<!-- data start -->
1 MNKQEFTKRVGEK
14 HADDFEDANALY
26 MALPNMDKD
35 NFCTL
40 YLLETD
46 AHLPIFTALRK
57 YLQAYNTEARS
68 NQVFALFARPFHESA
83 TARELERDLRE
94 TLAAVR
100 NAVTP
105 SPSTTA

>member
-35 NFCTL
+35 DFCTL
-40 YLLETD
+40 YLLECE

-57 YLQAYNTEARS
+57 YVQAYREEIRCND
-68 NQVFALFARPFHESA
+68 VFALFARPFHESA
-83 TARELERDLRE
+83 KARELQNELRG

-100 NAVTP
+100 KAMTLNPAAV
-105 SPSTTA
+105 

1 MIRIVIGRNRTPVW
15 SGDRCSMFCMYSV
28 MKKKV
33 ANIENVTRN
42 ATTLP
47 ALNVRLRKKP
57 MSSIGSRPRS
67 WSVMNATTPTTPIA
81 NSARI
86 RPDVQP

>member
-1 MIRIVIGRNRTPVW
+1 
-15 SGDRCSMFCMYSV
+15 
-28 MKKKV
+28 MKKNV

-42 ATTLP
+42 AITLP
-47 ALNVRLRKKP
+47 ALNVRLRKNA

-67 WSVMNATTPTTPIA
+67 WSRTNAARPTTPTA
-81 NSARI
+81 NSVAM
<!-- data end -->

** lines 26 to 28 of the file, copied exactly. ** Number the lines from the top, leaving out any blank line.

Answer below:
-105 SPSTTA
+105 

1 MIRIVIGRNRTPVW